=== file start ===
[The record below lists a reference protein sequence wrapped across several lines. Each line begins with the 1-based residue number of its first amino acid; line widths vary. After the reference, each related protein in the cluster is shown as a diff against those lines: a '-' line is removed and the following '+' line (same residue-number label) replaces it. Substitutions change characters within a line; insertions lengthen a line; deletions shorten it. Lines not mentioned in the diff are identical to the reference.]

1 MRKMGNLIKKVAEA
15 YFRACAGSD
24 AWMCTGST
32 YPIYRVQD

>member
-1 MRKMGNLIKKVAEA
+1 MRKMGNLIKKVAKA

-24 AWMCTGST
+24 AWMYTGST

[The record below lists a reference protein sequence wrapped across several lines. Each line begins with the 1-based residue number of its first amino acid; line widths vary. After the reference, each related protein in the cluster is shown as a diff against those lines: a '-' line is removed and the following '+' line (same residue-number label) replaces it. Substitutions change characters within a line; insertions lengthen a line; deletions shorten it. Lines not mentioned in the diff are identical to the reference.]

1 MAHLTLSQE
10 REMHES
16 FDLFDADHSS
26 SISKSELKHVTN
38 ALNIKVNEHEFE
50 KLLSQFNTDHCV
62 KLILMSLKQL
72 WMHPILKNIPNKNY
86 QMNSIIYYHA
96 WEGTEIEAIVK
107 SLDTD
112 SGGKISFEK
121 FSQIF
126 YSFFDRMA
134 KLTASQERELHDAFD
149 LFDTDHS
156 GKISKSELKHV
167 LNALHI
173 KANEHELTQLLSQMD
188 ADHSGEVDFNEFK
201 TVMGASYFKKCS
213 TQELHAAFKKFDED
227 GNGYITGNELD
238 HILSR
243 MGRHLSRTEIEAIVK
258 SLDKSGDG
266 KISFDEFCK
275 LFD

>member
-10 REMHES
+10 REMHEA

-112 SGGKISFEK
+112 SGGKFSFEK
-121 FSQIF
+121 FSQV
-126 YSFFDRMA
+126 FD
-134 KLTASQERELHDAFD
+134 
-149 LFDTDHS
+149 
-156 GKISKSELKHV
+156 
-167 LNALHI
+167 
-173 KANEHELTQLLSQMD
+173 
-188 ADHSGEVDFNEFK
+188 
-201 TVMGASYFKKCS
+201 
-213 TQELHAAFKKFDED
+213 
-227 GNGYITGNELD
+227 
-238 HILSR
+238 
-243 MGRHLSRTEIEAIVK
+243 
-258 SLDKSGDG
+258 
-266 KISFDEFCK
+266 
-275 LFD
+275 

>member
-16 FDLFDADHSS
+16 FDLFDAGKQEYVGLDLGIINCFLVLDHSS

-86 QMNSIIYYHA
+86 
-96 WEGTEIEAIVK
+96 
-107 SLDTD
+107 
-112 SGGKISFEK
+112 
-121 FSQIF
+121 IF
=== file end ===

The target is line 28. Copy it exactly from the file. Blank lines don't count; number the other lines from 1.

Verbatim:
156 GKISKSELKHV